Money Makes the Cars Go Round
Formula One continues to be the main event in motorsport, despite the fact that no F/1 driver has ever grabbed the brass ring at the IROC. There were seventeen
‘races last year and promoters are clamouring for more. And despite its internal problems, the Long Beach GP has become the .model for current thinking about F/1 pro- Motion. As a small, self-contained arena, Long Beach fosters the kind of carnival atmosphere that attracts the money on which racing runs. When the Formula One caravan endured two successive rainy weekends in North America last fall, the topic of street racing was on everyone’s
lips. Plans to hold the 1978 Canadian GP over the streets of Toronto fell through just recently. And as one commentator re- marked at the Watkins Glen Grand Prix, “Imagine trying to impress a sponsor with Formula One and having to bring him to the Glen. Portable toilets mud every- where-it’s a joke.”
This thinking reflects the status of Formula One as the most lucrative form of racing in the world. An `the British GP, 45 cars competed for -26 starting spots. Each was after a share of the’ appearance and travel expenses that accrues to the Formula One Constructor’s Association simply for showiNg up at the race.~ The rewards for membership are so compelling that racers flock tO the formula. As a result, enthusiasm for Formula One has spilled over into a British championship designed exclusively for cast-off F/ l cars and drivers on the way up. .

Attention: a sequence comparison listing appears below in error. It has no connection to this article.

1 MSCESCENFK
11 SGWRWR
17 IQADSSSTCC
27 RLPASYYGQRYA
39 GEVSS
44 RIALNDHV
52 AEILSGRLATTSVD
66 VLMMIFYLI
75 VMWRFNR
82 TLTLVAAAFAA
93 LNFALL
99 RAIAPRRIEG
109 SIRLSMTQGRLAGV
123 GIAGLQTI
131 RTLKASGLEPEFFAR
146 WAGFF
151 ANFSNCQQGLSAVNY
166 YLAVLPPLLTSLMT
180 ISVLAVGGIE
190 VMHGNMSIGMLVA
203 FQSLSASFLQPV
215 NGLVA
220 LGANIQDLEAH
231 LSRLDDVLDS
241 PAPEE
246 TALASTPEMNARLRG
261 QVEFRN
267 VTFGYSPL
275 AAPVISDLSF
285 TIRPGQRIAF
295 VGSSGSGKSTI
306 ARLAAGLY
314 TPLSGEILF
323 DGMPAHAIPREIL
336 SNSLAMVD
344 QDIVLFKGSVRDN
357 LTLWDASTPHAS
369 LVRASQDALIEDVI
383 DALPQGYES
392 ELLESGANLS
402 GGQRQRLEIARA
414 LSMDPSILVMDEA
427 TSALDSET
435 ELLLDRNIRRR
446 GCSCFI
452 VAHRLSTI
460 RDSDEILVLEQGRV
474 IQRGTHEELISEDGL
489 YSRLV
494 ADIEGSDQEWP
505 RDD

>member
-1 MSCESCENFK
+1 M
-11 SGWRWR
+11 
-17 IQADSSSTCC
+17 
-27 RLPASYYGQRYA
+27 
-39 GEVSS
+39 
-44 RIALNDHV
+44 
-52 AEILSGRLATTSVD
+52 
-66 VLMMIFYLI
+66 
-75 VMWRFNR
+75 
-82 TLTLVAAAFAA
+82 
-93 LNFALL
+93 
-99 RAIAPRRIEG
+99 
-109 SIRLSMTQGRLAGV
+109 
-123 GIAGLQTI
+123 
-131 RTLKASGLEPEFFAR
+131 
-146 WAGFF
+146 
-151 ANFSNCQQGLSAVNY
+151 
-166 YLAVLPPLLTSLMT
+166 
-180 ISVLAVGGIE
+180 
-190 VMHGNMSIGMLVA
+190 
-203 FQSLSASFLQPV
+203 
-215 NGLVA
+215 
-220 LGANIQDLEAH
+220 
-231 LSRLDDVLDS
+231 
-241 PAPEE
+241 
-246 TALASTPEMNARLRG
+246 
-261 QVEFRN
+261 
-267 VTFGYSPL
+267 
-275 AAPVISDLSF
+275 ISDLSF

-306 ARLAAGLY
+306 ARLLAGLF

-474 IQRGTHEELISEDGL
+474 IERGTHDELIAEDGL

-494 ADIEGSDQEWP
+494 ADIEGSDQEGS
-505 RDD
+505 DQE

There’s so much money in F/1 now that drivers switch teams on a regular ba- sis, accompanied by the sound of jingling coins. And for next season, one face will definitely be out of place. Niki Lauda, after winning the 1977 championship in far from the best car, will apply his skill as a test driver to Brabham, a team once again on the brink of success. And as the individual who represents the modern spirit of professionalism, Lauda recognizes that it is his skill as a test driver that Brabham has purchased, not his ability in reckless and romantic confrontations with other drivers
on the race track: “Formula One is man- against-man only in the sense of getting one machine better than another. You can do a chaotic lap to get pole position. But that is just one lap. It doesn’t win you a championship.”
And so Formula One seems to be grow- ing in two different directions. The drivers attempt to maximize the performance of the F/l car, while the money men lust after more races through the public streets where the money is plentiful but, as the drivers admit, the racing is a sham.